I have spent the bulk of my voting life as a single-issue conscience voter. When I learned that Obama and Biden are both supporters of capital punishment I wasn't sure I could cast my ballot for that ticket. But this year I realized we have too much at stake for me to walk away in disgust. (I will not support them financially with any donation; I have to draw the line somewhere.)

J. Goff does have the benefit of being 25 which is young enough to hope for another chance or two for change in his lifetime even if this one isn't viewed by him as worth it because the candidate is perceived to be throwing women under the bus. (Or supports strapping people -- mostly black men -- into an electric chair, or pumping them with a toxic cocktail.)

Perhaps when J. Goff is my age, 48, and realizing that nothing much has changed, he'll also be getting fast and furiously fed up with waiting for.... something...before reaching retirement age.

I don't like taking baby steps and I really don't like even small compromise when it comes to politics this year. But I am taking a leap of faith because I am desperate for a glimpse of something different, an improvement, a sign of intelligent life in the White House. Being able to relax for awhile without worrying that a member of the Supreme Court is going to drop dead under a Bush or McCain watch is a nice perk.

Under all these circumstances, I am frankly astonished that sexism seems to be a focal point of the resistance to Obama given the fact that sexism is ingrained in our culture. It's not like the guy is out peddling this garbage although I am dismayed if his supporters are doing it.

It's great that the issue is finally getting more attention this year than I've ever seen in previous years, even if it is limited mostly to genuine feminist blogs (as opposed to say, a feminist group like Palin's Feminists for Life. But positive change has to start somewhere. And we must continue to push and fight for the changes we so sorely need. The ultimate question is: which candidate is most likely to listen?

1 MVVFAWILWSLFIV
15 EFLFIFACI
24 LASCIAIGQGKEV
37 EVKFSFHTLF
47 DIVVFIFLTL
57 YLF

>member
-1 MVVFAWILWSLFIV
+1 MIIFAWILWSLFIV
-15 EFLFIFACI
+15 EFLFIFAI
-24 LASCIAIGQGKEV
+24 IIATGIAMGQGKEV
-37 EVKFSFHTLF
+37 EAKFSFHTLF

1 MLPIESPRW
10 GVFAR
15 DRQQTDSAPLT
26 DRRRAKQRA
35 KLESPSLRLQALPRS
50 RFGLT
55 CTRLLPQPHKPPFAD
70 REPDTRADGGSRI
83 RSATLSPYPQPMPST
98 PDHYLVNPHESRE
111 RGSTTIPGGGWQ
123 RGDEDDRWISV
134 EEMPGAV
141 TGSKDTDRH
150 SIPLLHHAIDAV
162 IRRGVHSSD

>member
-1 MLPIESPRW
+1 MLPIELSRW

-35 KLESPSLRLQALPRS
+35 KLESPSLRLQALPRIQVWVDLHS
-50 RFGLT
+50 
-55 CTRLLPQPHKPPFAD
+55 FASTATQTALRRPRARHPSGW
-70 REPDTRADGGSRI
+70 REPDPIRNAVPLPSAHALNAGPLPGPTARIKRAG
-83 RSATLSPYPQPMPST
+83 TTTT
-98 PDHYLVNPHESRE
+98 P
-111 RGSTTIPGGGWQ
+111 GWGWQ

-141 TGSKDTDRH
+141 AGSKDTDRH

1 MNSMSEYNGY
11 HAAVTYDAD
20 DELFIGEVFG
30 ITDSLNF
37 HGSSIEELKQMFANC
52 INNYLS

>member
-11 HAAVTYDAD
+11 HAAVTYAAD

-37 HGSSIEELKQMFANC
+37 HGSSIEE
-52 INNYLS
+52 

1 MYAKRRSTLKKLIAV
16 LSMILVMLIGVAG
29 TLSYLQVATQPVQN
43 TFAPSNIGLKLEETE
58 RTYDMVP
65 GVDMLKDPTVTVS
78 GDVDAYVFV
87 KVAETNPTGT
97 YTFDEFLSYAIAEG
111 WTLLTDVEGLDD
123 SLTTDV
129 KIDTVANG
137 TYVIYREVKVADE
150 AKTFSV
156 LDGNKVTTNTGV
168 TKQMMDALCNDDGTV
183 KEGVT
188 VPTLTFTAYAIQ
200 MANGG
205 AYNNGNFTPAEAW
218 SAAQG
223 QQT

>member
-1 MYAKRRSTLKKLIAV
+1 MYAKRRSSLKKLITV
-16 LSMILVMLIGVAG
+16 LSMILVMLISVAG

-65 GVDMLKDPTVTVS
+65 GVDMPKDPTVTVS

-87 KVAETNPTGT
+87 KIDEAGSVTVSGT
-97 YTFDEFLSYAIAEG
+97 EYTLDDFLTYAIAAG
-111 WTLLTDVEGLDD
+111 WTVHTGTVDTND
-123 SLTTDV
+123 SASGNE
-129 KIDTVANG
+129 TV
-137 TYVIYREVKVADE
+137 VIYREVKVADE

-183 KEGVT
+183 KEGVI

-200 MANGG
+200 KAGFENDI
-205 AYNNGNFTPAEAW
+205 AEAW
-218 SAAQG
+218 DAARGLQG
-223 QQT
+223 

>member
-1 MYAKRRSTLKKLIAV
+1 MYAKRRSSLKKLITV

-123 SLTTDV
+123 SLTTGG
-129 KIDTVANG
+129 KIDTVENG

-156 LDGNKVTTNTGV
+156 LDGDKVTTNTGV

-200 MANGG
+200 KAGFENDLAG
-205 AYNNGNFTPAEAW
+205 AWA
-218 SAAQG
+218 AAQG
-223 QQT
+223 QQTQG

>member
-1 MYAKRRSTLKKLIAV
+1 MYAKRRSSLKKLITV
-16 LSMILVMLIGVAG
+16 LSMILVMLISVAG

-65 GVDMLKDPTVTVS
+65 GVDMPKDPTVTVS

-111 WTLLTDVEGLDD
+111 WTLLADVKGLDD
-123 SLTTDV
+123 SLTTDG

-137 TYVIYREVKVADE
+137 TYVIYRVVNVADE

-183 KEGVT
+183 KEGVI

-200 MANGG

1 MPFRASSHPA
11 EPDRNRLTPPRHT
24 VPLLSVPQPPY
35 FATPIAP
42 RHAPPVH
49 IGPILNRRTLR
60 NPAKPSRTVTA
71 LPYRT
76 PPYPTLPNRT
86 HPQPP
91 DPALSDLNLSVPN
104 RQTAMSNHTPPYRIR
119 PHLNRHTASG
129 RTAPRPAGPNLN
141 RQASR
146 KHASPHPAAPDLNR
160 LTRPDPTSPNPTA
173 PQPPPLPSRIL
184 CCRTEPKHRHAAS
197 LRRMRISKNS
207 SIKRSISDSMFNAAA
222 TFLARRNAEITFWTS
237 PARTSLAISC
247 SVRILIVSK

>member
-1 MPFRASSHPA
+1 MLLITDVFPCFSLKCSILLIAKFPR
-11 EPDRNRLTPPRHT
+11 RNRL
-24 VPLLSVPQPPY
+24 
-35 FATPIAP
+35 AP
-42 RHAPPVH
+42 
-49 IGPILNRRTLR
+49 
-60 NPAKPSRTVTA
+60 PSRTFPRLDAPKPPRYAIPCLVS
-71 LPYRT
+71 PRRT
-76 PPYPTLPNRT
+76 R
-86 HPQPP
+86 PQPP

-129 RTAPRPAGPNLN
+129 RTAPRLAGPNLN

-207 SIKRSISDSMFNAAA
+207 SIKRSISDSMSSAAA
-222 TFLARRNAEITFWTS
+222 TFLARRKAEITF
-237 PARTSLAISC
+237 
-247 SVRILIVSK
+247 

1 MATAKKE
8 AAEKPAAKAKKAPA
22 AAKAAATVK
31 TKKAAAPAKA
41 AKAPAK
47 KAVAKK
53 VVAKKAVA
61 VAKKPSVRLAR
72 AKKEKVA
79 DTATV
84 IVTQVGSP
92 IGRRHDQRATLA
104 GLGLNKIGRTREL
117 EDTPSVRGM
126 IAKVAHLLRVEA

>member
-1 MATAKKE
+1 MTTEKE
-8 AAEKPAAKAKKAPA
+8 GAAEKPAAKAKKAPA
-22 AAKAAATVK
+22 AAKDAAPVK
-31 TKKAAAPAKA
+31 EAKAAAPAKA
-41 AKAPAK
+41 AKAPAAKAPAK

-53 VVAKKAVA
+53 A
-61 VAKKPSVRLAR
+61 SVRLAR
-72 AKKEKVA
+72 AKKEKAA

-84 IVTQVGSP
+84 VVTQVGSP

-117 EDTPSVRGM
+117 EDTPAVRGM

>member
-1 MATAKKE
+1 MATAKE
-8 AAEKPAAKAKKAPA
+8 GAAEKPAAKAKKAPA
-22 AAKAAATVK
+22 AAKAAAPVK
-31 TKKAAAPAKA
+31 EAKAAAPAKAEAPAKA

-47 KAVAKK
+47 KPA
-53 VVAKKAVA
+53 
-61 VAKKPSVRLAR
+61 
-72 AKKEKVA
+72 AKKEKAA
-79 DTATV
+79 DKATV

In the end, if McCain is victorious, he and Sarah Palin (only the VP for as long as McCain's ticker keeps ticking) will shred this country for another four years, and it could even be worse than 8 years under Bush. I firmly believe it would be worse.

Such a victory could easily send a signal to future Democrats that the only way to have a chance of being elected is to move more to the right.

Or it could make Democrats so angry, and maybe enough moderate Republicans, to finally swing this country around in the 2012 elections with a progressive candidate who is more explicit with his or her policies, and never, ever says anything remotely sexist, and manages to finally unite the left and center as one big happy family.

I'm not banking on the latter. That's what I was certain 2004 was supposed to be.

Let's ALL get out this November, stand before that touch-screen and vote your conscience, be it McCain/Palin, Obama/Biden, McKinney/Clemente, or another. All I ask is that you let your conscience consider the bigger picture.

If the election tilts to McCain by a slim margin in one state, just don't tell me, or the millions of others who are ready to seize this moment, not to get angry if a few thousand voters in that state were refusing to support Obama because of a dogwhistle.